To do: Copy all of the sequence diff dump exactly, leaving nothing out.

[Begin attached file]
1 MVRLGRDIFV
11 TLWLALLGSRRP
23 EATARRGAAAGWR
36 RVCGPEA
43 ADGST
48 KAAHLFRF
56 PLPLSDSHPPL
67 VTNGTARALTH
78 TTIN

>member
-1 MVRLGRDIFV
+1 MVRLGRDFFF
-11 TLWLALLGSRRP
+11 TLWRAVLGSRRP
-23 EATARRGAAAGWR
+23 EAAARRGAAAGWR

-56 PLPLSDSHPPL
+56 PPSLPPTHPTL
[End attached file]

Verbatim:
1 MVRLGRDIFV
11 TLWLALLGSRRP
23 EATARRGAAAGWR
36 RVCGPEA
43 ADGST
48 KAAHLFRF
56 PLPLSDSHPPL
67 VTNGTARALTH
78 TTIN

>member
-1 MVRLGRDIFV
+1 MVRLGRDFFF
-11 TLWLALLGSRRP
+11 TLWRAVLGSRRP
-23 EATARRGAAAGWR
+23 EAAARRGAAAGWR

-56 PLPLSDSHPPL
+56 PPSLPPTHPTL